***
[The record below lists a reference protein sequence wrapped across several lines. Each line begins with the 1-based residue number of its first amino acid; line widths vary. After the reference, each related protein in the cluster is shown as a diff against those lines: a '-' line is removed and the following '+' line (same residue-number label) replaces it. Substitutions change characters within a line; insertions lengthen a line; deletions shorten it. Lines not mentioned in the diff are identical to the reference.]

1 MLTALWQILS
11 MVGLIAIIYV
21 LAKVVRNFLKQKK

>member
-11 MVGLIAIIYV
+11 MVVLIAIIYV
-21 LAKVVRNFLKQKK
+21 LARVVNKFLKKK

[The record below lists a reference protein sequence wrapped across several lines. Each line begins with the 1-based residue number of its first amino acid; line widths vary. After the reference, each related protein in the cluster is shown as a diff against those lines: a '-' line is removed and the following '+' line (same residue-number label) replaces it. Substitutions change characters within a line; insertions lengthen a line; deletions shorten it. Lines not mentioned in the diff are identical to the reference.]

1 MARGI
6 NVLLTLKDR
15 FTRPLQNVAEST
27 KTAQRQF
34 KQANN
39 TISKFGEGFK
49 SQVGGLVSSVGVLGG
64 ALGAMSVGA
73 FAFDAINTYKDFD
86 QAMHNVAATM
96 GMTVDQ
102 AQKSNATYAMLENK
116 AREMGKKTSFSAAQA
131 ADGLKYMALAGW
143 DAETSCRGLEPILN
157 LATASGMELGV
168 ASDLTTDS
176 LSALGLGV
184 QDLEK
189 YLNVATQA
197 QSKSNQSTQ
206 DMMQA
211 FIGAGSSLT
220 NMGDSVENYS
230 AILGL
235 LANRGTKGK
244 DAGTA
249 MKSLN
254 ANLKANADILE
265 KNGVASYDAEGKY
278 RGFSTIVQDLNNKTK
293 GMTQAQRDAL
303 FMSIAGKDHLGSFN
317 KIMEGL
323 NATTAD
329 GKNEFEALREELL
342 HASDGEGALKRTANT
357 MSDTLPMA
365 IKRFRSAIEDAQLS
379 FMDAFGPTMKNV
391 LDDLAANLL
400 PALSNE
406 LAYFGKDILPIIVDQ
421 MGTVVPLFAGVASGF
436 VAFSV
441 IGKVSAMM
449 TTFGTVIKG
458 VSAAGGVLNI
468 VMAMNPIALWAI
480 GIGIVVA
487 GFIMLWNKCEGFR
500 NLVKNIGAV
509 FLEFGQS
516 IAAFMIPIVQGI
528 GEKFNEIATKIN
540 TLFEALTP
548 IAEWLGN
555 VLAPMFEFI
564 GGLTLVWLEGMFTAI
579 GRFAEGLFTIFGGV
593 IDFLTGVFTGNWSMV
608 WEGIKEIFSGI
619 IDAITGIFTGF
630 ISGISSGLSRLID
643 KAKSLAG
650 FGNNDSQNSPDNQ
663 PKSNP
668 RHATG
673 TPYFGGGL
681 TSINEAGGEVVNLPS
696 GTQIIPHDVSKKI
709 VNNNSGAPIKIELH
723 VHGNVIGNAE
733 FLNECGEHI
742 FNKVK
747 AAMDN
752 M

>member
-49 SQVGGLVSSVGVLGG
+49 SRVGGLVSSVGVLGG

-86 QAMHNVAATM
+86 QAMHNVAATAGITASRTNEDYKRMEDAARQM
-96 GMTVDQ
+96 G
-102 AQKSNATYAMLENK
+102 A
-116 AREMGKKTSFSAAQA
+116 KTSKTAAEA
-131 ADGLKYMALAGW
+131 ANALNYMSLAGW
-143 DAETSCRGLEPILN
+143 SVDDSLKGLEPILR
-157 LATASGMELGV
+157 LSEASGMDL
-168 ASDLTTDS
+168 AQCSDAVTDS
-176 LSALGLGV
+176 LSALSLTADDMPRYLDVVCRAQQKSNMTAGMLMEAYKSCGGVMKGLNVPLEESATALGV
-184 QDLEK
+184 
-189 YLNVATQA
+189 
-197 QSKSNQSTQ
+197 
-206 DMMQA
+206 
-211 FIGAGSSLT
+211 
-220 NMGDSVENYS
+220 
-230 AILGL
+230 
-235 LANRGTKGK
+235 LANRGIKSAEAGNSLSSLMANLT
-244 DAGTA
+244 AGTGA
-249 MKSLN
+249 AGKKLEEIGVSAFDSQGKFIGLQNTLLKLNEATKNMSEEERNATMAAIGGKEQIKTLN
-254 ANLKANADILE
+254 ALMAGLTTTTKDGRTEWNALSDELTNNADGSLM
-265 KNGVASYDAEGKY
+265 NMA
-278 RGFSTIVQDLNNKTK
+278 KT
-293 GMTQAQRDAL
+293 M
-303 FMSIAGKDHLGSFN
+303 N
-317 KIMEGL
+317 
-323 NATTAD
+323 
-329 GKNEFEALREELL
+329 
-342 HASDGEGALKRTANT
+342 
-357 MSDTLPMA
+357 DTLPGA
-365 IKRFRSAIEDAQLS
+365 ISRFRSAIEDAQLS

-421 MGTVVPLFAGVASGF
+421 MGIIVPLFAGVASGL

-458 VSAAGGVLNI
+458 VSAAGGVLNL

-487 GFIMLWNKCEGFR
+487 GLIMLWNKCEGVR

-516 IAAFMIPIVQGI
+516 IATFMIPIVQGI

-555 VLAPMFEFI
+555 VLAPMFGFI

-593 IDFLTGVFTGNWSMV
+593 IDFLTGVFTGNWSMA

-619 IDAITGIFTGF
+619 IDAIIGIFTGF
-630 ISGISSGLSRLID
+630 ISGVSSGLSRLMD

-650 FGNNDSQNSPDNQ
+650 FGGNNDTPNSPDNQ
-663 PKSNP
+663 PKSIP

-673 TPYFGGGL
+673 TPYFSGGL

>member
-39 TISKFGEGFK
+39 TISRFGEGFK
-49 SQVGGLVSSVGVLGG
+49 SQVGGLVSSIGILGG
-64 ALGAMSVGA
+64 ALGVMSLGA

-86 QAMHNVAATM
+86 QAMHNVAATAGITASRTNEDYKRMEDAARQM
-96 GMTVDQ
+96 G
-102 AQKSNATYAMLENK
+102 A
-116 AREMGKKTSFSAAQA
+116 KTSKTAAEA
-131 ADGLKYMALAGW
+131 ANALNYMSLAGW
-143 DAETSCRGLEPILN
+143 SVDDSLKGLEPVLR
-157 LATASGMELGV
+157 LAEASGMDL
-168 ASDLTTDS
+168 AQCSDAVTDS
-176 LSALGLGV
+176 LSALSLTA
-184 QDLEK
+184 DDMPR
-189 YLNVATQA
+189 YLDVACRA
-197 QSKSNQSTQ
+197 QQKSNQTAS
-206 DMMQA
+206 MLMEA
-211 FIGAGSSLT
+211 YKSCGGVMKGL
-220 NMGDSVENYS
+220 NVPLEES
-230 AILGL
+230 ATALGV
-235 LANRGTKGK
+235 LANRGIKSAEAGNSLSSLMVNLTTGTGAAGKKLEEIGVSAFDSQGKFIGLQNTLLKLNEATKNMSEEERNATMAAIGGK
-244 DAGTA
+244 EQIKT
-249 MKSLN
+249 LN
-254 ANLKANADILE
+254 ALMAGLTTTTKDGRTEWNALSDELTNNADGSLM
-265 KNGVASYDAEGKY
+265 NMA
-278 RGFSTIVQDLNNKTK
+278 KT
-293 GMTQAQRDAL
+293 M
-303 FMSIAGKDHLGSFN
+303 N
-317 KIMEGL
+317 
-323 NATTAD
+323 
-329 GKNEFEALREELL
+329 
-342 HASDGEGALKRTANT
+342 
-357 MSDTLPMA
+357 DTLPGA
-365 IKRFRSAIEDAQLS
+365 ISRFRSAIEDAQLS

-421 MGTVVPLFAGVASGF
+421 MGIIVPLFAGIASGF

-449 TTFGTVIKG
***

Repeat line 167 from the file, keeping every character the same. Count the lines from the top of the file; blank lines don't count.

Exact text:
-650 FGNNDSQNSPDNQ